Some figures are being reissued from the 2007 line since no significant changes were made to the character in that time-span, and will still include their original Automorph feature, but not the newer Mech Alive feature because they were manufactured two years previously.
Since this is a brand new toy which was not released in 2007, the “Transformers- Revenge of the Fallen” Voyager-class Decepticon Long Haul has the Mech Alive feature, but not an Automorph Technology feature.
While the head was clearly designed to incorporate light-piping, it immediately became obvious to the manufacturer that with all that kibble on his back, it wouldn’t work, so a plain red part was used instead that is not transparent.
Each forearm has a spring-out axe, though on the box they’re referred to as “swords”.
Mech Alive is a special feature included in almost all transformable figures from “Transformers- Revenge of the Fallen”. In robot mode, specific parts of the figure’s body can be animated beyond simply posing it: panels shift, gears spin, and in some cases there is light-and sound tied in. These features bring out a new level of detail in an attempt to match up against the immensely complex designs of the computer-generated characters seen in the movie.
The Voyager-class Decepticon Long Haul toy has three Mech Alive features:
- When the head is turned to either side, there is a small black gear in his chest that spins with it. (It's too subtle a movement to be clearly discerned, but trust me it's there!)
- Each upper arm has two pairs of black plastic pistons. When the elbows move in or out, the pistons shift accordingly.
- The front of his lower legs are hollow, revealing a spring-like structure just above the feet. When the feet pitch up/down, the structure moves accordingly.
Only the arm pistons specifically are listed as Mech Alive on the box.
Long Haul’s appearance in the film is an interesting one. After “Transformers” came out in 2007, a guy named Josh Nizzi created a fanart of a Bayformers’ interpretation of one of the classic Construction characters. This picture eventually found its way to director Michael Bay. As it turned out, Hasbro and TakaraTomy were advocating for a combining robot to be seen in the next film, and Nizzi’s convenient timing got him hired on to “…Revenge of the Fallen” as one of the concept artists! What he came up with for Long Haul remains relatively unchanged from how he appeared in the original fan art; only his vehicle mode (originally a Caterpillar 797 instead of the final smaller 773B) was changed in order to scale him better for his merge into Devastator.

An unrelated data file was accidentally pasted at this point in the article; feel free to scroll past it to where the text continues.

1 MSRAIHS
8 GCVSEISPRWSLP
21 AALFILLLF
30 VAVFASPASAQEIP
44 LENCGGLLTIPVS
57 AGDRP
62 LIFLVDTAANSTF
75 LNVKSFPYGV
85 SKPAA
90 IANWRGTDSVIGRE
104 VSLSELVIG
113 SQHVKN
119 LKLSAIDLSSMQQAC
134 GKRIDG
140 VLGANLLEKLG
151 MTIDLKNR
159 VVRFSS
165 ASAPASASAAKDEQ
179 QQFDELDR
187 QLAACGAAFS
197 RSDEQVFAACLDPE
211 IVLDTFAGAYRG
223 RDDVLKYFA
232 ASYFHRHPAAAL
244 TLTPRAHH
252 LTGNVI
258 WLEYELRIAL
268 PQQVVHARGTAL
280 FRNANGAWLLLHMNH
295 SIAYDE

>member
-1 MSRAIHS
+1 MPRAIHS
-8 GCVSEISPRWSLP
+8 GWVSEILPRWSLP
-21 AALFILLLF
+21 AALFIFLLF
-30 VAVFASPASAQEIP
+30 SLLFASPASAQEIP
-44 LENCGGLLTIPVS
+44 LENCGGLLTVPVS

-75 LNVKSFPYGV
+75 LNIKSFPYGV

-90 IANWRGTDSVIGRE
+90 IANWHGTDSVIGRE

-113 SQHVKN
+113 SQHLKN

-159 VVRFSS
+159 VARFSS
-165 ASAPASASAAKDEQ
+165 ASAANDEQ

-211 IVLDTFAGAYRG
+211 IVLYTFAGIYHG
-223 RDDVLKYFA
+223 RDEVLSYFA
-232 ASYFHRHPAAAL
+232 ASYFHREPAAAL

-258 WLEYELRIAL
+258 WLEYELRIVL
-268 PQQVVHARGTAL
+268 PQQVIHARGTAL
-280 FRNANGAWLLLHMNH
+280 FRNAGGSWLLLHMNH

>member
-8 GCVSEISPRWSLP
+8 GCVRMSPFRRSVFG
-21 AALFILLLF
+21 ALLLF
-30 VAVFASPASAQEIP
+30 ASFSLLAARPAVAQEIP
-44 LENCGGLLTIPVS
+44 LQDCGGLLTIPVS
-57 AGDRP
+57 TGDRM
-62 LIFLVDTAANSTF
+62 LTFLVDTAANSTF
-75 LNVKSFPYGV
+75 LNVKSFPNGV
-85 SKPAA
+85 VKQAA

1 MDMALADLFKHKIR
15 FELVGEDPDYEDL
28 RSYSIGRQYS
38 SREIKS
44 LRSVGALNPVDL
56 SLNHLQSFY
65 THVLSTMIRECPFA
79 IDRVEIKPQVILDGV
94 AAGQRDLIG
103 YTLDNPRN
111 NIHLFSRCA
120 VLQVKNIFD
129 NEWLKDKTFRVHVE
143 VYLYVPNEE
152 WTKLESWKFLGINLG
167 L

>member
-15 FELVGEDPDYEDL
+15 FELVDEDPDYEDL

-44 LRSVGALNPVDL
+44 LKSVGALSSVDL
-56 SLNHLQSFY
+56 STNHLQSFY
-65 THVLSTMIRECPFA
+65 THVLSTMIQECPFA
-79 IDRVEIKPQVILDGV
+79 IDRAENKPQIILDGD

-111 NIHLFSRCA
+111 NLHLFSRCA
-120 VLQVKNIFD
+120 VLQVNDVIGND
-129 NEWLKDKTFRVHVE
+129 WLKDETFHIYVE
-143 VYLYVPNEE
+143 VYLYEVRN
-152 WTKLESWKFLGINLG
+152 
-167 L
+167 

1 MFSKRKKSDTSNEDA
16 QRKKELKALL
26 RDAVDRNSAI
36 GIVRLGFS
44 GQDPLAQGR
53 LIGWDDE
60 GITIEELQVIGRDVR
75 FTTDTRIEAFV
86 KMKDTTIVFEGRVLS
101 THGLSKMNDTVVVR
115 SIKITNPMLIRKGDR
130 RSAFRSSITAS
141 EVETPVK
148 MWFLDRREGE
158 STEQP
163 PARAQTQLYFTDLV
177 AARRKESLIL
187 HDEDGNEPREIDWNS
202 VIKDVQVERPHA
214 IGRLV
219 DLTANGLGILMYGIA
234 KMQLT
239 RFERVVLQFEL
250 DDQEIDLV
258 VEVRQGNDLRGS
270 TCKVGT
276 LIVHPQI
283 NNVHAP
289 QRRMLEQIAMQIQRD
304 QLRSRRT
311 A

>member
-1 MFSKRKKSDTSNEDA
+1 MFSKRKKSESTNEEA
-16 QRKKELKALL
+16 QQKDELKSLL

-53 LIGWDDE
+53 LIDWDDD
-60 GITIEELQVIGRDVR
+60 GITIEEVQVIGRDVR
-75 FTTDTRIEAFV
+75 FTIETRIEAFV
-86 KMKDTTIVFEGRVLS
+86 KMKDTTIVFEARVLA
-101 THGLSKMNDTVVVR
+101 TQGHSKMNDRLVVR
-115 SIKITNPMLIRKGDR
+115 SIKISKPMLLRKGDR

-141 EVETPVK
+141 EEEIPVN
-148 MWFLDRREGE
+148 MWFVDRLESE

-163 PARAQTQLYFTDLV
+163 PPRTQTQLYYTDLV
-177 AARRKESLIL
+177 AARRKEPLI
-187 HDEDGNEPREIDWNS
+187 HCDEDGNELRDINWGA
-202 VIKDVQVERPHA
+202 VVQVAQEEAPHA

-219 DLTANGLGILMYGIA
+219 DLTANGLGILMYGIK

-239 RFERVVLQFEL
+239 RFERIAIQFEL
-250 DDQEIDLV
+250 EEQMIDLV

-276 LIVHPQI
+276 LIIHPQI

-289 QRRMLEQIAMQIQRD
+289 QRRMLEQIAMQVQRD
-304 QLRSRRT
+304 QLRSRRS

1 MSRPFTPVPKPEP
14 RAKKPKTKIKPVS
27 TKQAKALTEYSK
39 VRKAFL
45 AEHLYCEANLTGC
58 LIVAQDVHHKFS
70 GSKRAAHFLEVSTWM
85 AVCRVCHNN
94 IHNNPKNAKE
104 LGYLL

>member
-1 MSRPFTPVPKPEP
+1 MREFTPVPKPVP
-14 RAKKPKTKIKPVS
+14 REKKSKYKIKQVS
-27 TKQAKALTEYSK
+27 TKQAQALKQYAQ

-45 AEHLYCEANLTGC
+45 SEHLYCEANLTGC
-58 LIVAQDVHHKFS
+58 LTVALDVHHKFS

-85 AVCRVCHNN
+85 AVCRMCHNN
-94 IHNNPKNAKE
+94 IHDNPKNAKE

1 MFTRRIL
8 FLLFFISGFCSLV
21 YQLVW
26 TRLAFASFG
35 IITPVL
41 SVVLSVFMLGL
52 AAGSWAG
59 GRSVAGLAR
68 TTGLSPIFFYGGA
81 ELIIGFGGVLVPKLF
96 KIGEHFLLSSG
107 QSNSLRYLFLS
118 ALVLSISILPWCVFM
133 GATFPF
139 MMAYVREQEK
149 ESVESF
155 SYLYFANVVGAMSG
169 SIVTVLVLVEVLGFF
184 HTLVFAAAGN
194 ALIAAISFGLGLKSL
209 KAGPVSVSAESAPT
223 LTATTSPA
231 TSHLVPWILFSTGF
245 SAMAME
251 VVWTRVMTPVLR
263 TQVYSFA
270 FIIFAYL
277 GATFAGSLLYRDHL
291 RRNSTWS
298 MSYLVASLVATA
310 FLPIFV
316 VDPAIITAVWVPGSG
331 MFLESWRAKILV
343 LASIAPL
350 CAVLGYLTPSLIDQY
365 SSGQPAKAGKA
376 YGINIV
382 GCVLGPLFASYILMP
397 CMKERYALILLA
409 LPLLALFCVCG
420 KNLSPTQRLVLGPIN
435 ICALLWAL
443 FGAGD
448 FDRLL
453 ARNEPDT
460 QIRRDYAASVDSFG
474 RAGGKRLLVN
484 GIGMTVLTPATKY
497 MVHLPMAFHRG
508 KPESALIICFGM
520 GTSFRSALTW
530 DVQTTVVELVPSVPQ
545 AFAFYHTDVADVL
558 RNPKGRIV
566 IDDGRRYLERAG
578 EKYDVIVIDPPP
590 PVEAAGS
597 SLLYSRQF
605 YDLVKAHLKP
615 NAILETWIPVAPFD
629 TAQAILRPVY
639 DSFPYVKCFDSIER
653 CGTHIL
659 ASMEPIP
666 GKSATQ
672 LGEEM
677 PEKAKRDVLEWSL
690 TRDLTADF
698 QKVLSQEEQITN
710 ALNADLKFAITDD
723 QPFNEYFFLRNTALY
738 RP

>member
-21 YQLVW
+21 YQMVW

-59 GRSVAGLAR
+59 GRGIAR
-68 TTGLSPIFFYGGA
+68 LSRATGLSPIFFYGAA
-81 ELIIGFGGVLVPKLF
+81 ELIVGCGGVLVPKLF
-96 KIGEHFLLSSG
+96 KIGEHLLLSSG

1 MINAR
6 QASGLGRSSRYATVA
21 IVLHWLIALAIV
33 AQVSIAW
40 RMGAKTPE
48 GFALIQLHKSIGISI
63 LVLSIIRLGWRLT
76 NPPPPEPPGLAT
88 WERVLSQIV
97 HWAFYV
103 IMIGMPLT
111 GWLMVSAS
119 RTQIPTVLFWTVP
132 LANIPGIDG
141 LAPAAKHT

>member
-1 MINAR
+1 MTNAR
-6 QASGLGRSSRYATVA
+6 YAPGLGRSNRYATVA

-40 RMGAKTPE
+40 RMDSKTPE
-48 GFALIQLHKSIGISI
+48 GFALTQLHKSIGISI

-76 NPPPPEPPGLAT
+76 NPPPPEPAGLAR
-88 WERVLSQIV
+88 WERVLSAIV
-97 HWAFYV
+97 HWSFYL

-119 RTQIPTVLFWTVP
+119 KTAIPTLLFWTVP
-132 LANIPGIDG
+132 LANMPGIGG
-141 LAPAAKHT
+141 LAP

The surface detail on this guy is pretty sweet. Working pistons? Awesome! However, the joints they use seem a bit inconsistent in robot mode. While they’re all nice and tight for a Voyager-class toy, the truth is that just about all of them should be ratcheting joints! How do I know this? Simple: his right hip clicks, but his left doesn’t. It makes me wonder if the QA folks missed a few checks. The other thing that bothers me is his bulk… or lack thereof. In the movie (and Nizzi’s fanart), he’s massive and bulky and pure muscle, baby. This toy, however, comes across as lanky and kind of monkey-ish. He’s got the torso right, but the arms and legs are too thin. I wish we could have gotten some missile launchers in his forearm sheaths (because that’s what he had in the movie), but the “swords” are appropriately detailed. (After seeing Prime rip them out on-screen twice though, it kind of kills the “wow” effect.) I also wouldn’t have minded some wrist twisting since, with the swords where they are, it looks awkward. Really, the sheaths do hamper posing quite a bit when they bump into his appropriately-placed kibble. About the only problem I have with the transformation is how to get his legs curled back up: things must line up just so or you have to reverse positioning his lower torso over and over, and with the way the kibble moves about, it’s really difficult to see where those damn pegs are supposed to go! The movable truck bed is nice. The movable truck bed with working pistons is awesome.
Despite one or two minor hang-ups, Voyager-class Decepticon Long Haul delivers first-rate quality and appropriate bad-assness.
|Posted 2 April, 2010 - 21:25 by EVA_Unit_4A|